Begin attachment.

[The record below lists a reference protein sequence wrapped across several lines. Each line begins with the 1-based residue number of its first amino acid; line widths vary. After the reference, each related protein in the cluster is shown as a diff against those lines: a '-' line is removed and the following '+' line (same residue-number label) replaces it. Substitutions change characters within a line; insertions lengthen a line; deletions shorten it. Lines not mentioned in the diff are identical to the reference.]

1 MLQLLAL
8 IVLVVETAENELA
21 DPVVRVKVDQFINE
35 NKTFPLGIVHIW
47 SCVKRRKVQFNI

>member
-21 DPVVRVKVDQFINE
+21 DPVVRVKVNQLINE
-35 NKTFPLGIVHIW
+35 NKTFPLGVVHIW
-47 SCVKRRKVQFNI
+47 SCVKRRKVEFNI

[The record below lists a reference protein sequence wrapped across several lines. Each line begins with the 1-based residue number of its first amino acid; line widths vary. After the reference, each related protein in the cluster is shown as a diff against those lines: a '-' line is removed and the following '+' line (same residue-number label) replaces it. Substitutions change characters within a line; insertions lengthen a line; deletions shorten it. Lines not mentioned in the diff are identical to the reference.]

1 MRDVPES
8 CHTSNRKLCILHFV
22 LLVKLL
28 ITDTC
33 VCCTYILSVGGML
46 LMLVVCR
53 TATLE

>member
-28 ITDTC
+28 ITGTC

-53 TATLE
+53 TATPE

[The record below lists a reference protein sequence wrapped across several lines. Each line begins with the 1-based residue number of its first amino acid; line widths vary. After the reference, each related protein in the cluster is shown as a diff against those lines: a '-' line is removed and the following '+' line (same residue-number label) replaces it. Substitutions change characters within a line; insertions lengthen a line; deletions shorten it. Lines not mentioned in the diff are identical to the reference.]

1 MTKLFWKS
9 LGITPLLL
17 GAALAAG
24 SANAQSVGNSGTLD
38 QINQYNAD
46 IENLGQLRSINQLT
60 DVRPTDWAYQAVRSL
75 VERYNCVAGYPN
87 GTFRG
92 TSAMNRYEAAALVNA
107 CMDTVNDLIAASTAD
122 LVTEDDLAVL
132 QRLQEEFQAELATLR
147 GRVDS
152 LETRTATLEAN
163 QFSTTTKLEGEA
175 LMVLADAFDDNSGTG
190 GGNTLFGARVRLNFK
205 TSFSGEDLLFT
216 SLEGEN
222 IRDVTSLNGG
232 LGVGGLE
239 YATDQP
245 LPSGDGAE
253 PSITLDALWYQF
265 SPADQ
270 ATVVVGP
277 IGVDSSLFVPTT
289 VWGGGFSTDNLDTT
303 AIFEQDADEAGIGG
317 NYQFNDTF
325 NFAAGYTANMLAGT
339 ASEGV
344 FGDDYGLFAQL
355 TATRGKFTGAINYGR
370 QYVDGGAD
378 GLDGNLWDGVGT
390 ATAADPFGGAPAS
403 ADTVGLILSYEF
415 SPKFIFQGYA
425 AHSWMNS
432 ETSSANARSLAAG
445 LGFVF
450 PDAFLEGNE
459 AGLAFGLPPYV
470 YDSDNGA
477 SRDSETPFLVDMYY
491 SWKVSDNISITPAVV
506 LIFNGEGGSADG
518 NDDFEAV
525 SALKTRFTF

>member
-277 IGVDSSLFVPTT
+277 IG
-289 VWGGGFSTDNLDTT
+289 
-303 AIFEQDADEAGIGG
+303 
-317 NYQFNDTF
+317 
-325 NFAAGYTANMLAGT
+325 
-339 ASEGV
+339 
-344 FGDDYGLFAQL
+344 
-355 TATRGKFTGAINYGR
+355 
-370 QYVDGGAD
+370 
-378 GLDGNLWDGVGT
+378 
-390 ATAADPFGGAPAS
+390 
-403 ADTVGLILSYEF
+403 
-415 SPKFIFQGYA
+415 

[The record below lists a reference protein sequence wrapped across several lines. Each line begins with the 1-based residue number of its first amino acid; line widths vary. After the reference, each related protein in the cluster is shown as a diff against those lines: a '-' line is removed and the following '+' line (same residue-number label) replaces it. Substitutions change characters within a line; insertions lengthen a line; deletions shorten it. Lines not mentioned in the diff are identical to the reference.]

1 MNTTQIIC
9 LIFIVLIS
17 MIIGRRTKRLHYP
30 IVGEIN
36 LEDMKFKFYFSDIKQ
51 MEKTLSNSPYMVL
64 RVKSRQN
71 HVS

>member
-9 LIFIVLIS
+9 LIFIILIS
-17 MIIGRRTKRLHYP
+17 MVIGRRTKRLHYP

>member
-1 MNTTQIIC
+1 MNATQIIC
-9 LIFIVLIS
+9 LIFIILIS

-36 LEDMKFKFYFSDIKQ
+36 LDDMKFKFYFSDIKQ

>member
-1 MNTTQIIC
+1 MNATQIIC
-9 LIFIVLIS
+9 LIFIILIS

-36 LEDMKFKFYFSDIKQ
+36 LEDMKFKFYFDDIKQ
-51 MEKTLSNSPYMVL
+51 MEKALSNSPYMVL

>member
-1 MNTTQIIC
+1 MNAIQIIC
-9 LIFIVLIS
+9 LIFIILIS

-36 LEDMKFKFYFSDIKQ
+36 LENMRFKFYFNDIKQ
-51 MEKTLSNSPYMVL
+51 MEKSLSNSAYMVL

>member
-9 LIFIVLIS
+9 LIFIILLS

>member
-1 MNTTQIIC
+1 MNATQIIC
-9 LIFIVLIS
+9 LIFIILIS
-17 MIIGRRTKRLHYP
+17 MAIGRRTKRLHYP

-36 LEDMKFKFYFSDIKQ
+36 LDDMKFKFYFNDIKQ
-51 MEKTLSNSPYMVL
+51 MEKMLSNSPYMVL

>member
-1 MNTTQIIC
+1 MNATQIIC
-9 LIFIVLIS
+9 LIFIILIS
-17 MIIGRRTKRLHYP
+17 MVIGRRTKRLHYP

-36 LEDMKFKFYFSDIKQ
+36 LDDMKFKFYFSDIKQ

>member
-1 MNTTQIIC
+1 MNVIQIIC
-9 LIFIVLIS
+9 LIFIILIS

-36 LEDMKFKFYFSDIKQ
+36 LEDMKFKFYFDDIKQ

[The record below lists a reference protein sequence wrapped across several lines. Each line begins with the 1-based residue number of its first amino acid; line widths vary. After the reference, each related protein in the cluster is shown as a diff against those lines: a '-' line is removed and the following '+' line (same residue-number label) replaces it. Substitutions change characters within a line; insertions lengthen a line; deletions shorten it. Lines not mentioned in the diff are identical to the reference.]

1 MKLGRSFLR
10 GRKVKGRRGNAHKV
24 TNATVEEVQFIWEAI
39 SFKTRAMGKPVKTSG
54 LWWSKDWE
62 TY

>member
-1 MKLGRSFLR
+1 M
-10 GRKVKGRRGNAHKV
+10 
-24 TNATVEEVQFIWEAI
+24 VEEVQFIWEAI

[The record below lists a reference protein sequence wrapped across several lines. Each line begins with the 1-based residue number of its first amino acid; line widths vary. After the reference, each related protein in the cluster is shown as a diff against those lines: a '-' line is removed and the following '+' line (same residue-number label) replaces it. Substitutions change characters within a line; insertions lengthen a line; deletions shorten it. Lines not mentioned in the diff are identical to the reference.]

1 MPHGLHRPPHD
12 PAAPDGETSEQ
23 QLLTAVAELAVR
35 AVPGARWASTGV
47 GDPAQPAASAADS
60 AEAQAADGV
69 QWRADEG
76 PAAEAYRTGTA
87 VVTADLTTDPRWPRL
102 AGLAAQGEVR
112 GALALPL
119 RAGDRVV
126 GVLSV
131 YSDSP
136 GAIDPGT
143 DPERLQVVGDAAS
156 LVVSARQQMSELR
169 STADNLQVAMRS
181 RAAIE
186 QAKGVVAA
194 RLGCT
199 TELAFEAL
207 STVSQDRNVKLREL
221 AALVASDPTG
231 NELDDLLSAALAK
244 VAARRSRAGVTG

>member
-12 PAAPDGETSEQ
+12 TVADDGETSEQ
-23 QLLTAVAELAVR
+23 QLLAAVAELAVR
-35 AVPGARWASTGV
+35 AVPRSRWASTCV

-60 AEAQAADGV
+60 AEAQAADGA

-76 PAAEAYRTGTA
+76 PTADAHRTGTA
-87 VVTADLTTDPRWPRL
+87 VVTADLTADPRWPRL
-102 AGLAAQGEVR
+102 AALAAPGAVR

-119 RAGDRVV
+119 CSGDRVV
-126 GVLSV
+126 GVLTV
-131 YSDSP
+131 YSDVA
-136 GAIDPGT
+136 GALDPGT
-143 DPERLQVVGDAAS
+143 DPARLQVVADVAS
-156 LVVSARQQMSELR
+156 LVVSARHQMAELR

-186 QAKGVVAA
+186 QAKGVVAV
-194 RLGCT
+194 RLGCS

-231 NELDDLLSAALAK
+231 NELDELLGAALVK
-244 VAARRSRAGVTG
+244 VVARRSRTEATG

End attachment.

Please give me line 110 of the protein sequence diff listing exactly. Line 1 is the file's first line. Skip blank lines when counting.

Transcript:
30 IVGEIN